#5681385 - 02/15/13 12:45 PM

Quote:

PixInsight allows you to extract Luminance from RGB using 1:1:1 RGB ratio.

Peter




but then it isn't "luminance" By definition, "luminance" is the weighted power intensity, weighted to the sensitivity of the human eye. The SI definition of luminosity is candella per square meter, where a candella is based on the photopic luminosity function as shown here :



Also, I think technically, we probably shouldn't call a monochrome image a "luminance image" until it has been processed and stretched to be better perceived by human vision. Hobby usage may vary though...

The processing steps we use then are sort of backwards, which I think is why it is perceived as "not as accurate". Although, I'm not sure color rendering in the hobby is done super accurately regardless. Perhaps somewhat if we do RGB and white balance, but it seems to really be accurate, the filters should match the response of the ccd, or be adjusted to it and not have much overlap, or gaps. I could be wrong, but I think scientific filters try to do this more thoroughly.


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Peter in Reno
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Re: Do we need Luminance for imaging? or only RGB? new [Re: Inverted]
      #5681453 - 02/15/13 01:08 PM

It was suggested to me from PixInsight forum to use 1:1:1 RGB ratio if you want to create and process pseudo Luminance and combine with RGB. I find this method to work quite well and better than the ratio you listed.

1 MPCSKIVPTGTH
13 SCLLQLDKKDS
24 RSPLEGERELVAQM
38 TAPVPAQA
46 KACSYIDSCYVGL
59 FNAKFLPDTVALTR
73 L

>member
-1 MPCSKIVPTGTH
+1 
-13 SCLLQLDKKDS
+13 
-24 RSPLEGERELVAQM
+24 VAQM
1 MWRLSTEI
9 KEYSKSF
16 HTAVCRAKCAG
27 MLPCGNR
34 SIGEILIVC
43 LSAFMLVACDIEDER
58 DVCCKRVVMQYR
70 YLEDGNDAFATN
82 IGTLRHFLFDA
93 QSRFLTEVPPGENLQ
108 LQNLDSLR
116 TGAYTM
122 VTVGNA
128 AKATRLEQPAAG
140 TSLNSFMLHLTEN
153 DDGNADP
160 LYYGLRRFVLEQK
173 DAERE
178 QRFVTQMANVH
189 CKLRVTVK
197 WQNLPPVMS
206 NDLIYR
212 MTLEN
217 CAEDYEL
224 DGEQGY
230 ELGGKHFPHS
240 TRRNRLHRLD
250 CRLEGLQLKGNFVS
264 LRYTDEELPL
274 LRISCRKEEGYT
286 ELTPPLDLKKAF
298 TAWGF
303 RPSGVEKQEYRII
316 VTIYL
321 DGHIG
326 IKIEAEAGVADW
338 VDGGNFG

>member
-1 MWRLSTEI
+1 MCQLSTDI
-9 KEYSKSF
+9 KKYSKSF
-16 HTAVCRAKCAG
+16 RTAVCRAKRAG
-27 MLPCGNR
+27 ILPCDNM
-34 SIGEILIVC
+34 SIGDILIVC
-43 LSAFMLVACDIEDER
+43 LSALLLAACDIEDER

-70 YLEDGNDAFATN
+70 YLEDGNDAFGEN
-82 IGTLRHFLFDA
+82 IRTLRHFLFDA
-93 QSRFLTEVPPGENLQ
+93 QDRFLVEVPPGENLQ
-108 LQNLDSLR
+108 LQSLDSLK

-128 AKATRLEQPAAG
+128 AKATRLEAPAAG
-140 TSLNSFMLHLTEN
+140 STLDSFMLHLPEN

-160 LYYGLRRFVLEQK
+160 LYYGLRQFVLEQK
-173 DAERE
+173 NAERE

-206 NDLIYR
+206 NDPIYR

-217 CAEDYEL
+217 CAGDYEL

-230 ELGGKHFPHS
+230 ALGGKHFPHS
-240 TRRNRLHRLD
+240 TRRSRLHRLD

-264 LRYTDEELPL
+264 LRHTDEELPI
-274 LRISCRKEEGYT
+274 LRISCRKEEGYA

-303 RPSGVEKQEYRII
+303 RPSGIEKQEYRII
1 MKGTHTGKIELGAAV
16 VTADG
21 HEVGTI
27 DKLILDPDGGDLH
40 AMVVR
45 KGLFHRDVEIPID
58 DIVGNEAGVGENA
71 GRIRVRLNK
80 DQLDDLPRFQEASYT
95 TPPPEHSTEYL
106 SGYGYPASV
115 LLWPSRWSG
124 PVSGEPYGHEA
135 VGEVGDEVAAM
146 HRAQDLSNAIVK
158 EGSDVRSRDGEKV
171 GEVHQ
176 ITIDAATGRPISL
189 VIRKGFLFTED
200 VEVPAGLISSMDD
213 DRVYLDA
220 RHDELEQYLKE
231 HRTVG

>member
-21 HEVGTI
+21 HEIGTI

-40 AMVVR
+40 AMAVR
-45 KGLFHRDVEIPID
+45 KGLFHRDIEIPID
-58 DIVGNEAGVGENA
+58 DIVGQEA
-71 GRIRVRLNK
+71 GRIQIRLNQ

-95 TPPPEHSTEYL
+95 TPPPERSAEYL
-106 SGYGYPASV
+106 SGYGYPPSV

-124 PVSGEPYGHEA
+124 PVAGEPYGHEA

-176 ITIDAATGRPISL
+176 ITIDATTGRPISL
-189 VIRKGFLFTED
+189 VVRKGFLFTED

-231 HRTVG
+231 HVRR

It's mostly all about making the images look prettier. It's a personal preference. I live in pretty high LP area and I have to make some adjustments to get what I want to match as closely as other great images. Everyone's method is different based in their equipment and location. But if I live under a very dark sky like New Mexico, then processing RGB alone would be very easy without added Luminance. JWalk's examples are very good and he uses OSC camera. I have processed other people's images taken from dark skies and they were very easy to process because data is much better from dark skies and very little work to take care of unwanted signal (LP) or noise.

Either way, processing with pseudo or mono Luminance is not accurate in terms of color. Like Frank said, it allows you to make pretty pictures but not necessarily accurate colors.

Peter

Edited by Peter in Reno (02/15/13 01:16 PM)


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Inverted
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Re: Do we need Luminance for imaging? or only RGB? new [Re: Peter in Reno]
      #5681477 - 02/15/13 01:20 PM

For sure. I'm not talking about what works best, I'm just trying to take a step back and look at what we are actually talking about and how they relate to "pretty pictures".

Really, there isn't much green in space, so, weighting green 59% probably doesn't make much sense as it is probably mostly noise. So, using this function, we may be distorting our overall SNR unnecessarily for example. Speaking of PixInsight, I think there is a noise reduction function (I forget what it's called) that targets green specifically, as this is considered to likely be noise. The point though is metrics like SNR only work so well, and start breaking down when we move from quantitative data land to more qualitative human vision land...


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Inverted
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Re: Do we need Luminance for imaging? or only RGB? new [Re: Inverted]
      #5681509 - 02/15/13 01:30 PM

Also, by the way, the monochrome CCD image I think is 1:1:1 until we stretch it. Once we stretch it, then it doesn't necessarily match the 1:1:1 RGB ratio anymore, but does provide the background for our perception of the RGB ratio (i.e. luminance). So, it is perhaps "less accurate". That's been mentioned by myself and others, previously, but I'm not sure how clearly...